§ 1. Mr. Nabarro
asked the Chancellor of the Exchequer why Customs and Excise require blinds to pay Purchase Tax at 12½ per cent. when containing a peep-hole less than 3 inches in diameter, whereas a blind containing a peep-hole more than 3 inches in diameter is free of Purchase Tax; what advice he has taken recently on this matter; and, as such discrimination is bringing the law into disrepute, whether he will now abolish Purchase Tax upon all blinds, with or without peep-holes and irrespective of the size of such peep-holes.
The Chancellor of the Exchequer (Mr. Derek Heathcoat Amory)
I would refer my hon. Friend to my Answer to the first of his Questions on 4th February, 1958, since which time I have had no occasion to seek further advice on this matter.
§ Mr. Nabarro
Has not my right hon. Friend failed to perceive that the current Purchase Tax Schedules, group 11, of which he is the author, contain the wordsfitted with a circular 'peep-hole' not less than three inches in diameter".Would he explain to the House what is his interest—his slightly disreputable interest—in peep-holes in blinds? Is he not inciting the community to offences under the Act of 1361, commonly called "The Peeping Tom Act"?
If my hon. Friend will allow me to say so, I think his preoccupation with peep-holes is perhaps a little morbid. I should like to assure him, however, that if he will confine himself to shop blinds he will make sure that he keeps out of mischief.
§ 2. Mr. Nabarro
asked the Chancellor of the Exchequer whether he is aware that heated carpets are required to pay Purchase Tax at 25 per cent., due to the fact that the heating element is taxed at 25 per cent., when otherwise they would be taxed at 12½ per cent., thus causing the finished article to be disproportionately high in price, with adverse influence upon export potentialities; and whether he will now classify heated carpets as carpets taxed at 12½ per cent., not as electrical appliances taxed at 25 per cent.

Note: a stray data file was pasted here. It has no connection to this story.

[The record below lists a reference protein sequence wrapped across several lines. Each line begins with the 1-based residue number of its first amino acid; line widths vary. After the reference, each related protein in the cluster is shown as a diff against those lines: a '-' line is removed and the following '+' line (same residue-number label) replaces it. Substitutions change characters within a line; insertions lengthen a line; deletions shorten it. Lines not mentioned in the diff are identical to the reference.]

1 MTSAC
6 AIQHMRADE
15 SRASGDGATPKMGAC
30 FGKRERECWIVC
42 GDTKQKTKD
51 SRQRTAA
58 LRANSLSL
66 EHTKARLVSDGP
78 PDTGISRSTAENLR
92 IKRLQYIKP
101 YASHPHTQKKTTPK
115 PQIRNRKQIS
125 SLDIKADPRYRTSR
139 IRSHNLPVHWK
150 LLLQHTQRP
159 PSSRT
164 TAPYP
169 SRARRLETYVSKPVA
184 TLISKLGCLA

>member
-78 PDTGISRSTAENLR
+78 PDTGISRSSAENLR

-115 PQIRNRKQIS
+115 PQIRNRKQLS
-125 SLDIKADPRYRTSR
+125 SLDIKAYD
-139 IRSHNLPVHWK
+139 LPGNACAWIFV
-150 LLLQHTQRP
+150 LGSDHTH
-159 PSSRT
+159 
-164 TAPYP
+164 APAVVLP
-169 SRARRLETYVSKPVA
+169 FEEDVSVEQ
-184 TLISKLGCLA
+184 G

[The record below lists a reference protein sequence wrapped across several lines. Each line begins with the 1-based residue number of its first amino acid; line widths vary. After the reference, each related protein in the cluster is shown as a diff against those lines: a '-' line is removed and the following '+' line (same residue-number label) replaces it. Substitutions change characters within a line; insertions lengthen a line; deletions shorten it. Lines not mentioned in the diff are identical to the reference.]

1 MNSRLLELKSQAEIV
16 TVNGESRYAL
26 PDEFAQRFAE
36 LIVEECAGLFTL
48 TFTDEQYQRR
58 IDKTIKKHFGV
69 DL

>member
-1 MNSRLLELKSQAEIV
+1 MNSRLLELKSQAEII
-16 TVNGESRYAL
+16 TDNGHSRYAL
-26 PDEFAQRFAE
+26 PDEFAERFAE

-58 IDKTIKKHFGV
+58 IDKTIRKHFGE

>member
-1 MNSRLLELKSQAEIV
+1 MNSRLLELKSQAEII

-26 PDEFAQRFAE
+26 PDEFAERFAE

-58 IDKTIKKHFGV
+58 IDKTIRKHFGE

As I have already explained to my hon. Friend, a carpet which is also a heating appliance is chargeable with tax in both capacities, and under the law it is the higher alternative rate of tax which prevails.
§ Mr. Nabarro
Has my right hon. Friend been impervious to my continuous appeals to him in this matter? Would not he agree that a carpet is a carpet whether it is electrically heated or otherwise? As this new invention—now being manufactured on a small but growing scale in Kidderminster—is being gravely affected, notably on export possibilities, due to the fact that it is taxed at twice the rate of an ordinary carpet, would not my right hon. Friend put this matter into good order on 4th April and allow me to acclaim him on that occasion?
I certainly will not do anything which will make it more difficult for my hon. Friend to acclaim me, but I think the article in question—a carpet with a heating element—is analogous to an electrical heating appliance. It is in fact on the market in competition with other forms of electrical heating apparatus. Therefore, I do not think there is any anomaly in this treatment.